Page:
Big Data has fast become one of the most adopted computer paradigms within computer science and is considered an equally challenging paradigm for forensics investigators. The Hadoop Distributed File System (HDFS) is one of the most favourable big data platforms within the market, providing an unparalleled service with regards to parallel processing and data analytics. However, HDFS is not without its risks, having been reportedly targeted by cyber criminals as a means of stealing and exfiltrating confidential data. Using HDFS as a case study, we aim to detect remnants of malicious users’ activities within the HDFS environment. Our examination involves a thorough analysis of different areas of the HDFS environment, including a range of log files and disk images. Our experimental environment was comprised of a total of four virtual machines, all running Ubuntu. This HDFS research provides a thorough understanding of the types of forensically relevant artefacts that are likely to be found during a forensic investigation.
Mohammed Asim, Dean Richard McKinnel, Ali Dehghantanha, Reza M. Parizi, Mohammad Hammoudeh, Gregory Epiphaniou

Internet of Things Camera Identification Algorithm Based on Sensor Pattern Noise Using Color Filter Array and Wavelet Transform

Abstract
The Internet of Things (IoT) is cutting-edge technology of recent decade and has influenced all aspects of our modern life. Its significance and wide-range applications necessitate imposing security and forensics techniques on IoT to obtain more reliability. Digital cameras are the noteworthy part of IoT that play a vital role in the variety of usages and this entails proposing forensic solutions to protect IoT and mitigate misapplication.
Identifying source camera of an image is an imperative subject in digital forensics. Noise characteristics of image, extraction of Sensor Pattern Noise (SPN) and its correlation with Photo Response Non-Uniformity (PRNU) has been employed in the majority of previously proposed methods. In this paper, a feature extraction method based on PRNU is proposed which provides features for classification with Support Vector Machine (SVM). The proposed method endeavours to separate more powerful signals which is linked to camera sensor pattern noise by identifying color filter array pattern. To overcome the computational complexity, the proposed method is boosted by utilizing wavelet transform plus reducing dimensions of the image by selecting the most important components of noise. Our experiments demonstrate that the proposed method outperforms in terms of accuracy and runtime.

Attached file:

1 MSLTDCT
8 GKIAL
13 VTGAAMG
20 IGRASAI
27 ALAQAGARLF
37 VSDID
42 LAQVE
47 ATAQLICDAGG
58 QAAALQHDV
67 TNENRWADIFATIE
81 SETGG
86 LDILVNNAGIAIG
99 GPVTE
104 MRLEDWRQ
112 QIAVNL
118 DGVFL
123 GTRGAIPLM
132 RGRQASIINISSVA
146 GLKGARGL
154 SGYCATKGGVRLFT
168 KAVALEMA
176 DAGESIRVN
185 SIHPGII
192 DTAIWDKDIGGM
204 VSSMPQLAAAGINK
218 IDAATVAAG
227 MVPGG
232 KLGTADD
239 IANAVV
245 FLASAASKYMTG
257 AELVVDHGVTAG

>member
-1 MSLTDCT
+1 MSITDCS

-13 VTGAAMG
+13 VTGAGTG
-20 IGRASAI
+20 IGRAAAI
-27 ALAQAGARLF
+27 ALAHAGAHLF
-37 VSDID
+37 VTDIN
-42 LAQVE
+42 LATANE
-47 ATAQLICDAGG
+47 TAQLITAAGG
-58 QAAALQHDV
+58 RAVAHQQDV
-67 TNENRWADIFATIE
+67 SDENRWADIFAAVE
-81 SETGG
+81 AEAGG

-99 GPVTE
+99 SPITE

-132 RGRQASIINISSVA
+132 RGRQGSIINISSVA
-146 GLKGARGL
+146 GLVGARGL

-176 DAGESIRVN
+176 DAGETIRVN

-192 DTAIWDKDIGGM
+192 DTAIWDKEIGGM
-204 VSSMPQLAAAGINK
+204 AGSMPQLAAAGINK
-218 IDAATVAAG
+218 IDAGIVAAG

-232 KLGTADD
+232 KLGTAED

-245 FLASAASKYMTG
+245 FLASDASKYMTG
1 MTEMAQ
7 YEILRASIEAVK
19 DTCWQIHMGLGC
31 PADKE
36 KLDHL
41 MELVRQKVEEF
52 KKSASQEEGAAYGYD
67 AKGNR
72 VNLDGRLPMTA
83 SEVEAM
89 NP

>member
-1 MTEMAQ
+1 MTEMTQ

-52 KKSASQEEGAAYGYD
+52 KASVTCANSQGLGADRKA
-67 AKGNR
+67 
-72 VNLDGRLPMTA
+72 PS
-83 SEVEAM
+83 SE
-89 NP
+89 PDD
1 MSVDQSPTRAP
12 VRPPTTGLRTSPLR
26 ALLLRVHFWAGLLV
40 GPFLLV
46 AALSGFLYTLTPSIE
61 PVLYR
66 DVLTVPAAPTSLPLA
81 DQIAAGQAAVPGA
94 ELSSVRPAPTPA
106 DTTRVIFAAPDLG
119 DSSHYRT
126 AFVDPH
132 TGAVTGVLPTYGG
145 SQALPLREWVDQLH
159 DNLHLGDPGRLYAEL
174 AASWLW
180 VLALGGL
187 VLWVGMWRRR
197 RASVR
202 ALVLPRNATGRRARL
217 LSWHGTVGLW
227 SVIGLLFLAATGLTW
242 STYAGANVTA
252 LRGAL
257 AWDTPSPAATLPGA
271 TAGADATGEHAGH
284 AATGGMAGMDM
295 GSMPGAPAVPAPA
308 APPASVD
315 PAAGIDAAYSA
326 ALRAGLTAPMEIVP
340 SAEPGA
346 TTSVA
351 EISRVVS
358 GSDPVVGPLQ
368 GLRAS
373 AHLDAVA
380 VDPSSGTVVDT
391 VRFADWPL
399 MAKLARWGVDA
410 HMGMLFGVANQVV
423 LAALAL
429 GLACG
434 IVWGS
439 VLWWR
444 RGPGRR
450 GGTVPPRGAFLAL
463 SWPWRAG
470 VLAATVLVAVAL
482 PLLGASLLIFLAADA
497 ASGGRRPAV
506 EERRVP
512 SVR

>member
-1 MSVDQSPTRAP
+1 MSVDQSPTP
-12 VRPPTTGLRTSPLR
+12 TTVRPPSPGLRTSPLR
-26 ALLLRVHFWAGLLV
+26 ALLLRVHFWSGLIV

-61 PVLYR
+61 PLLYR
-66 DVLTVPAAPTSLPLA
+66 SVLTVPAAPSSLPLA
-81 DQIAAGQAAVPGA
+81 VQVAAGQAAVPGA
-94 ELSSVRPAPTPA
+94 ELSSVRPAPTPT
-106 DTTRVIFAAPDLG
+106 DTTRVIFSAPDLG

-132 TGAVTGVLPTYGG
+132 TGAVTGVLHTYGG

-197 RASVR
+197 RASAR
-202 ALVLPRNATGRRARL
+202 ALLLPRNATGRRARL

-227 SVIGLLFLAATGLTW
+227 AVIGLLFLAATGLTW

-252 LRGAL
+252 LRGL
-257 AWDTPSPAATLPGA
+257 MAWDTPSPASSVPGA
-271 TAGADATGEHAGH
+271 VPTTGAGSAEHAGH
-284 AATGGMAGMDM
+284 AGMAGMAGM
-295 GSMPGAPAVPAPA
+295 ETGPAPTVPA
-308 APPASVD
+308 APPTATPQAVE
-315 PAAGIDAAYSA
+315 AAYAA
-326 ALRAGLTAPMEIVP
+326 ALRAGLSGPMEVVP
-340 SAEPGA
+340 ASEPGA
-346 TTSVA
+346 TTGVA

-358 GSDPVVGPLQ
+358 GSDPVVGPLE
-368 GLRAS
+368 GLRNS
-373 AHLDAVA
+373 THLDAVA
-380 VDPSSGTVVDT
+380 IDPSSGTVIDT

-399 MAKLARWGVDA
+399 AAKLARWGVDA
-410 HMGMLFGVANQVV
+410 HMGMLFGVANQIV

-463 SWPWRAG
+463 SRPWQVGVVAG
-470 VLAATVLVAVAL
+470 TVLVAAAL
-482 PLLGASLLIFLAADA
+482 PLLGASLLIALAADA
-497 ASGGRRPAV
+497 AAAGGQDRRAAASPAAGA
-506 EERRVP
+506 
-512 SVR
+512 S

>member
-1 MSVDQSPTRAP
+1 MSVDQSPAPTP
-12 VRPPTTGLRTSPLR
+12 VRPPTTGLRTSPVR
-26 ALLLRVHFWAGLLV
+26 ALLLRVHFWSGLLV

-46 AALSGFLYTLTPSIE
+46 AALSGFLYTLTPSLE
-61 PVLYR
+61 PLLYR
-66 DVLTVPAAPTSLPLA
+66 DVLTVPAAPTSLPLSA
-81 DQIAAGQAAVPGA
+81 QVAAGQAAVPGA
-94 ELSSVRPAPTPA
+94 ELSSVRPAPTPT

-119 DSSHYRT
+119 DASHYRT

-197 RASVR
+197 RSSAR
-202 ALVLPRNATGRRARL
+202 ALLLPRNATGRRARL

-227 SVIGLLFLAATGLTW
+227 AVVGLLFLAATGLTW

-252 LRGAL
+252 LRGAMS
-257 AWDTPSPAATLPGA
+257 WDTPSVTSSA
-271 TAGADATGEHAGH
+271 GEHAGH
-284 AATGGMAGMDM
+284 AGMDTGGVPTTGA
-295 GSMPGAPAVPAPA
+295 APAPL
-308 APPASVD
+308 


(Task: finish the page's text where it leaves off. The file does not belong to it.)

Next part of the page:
Kimia Bolouri, Amin Azmoodeh, Ali Dehghantanha, Mohammad Firouzmand

Protecting IoT and ICS Platforms Against Advanced Persistent Threat Actors: Analysis of APT1, Silent Chollima and Molerats

Abstract
One of the greatest threats to cyber security is the relatively recent increase in intrusion campaigns conducted by well trained, well-funded and patient adversaries. These groups are known as advanced persistent threats and they are a growing concern for governments and industries around the world. APTs may be backed by terrorist organisations, hacktivists or even nation state actors, conducting covert cyber-warfare against other countries. Due to the advanced capabilities of these groups, a non-targeted, catch-all defence strategy is unlikely to be successful. Instead, potential targets of APTs must be able to research and analyse previous attacks by the groups in order to tailor a cyber defence triage process based on the attacker’s modus operandi. In this paper we attempt to do just that using Diamond Model and kill chain analysis to craft a course of action matrix for three example APT groups.
Samuel Grooby, Tooska Dargahi, Ali Dehghantanha

Analysis of APT Actors Targeting IoT and Big Data Systems: Shell_Crew, NetTraveler, ProjectSauron, CopyKittens, Volatile Cedar and Transparent Tribe as a Case Study

Abstract
Advanced Persistent Threats (APTs) can repeatedly threaten individuals, organisations and national targets, utilising varying tactics and methods to achieve their objectives. This study looks at six such threat groups, namely Shell_Crew, NetTraveler, ProjectSauron, CopyKittens, Volatile Cedar and Transparent Tribe, examines the methods used by each to traverse the cyber kill chain and highlights the array of capabilities that could be employed by adversary targets. Consideration for mitigation and active defence was then made with a view to preventing the effectiveness of the malicious campaigns. The study found that despite the complex nature of some adversaries, often straightforward methods could be employed at various levels in a networked environment to detract from the ability presented by some of the known threats.
Paul J. Taylor, Tooska Dargahi, Ali Dehghantanha

A Cyber Kill Chain Based Analysis of Remote Access Trojans

Abstract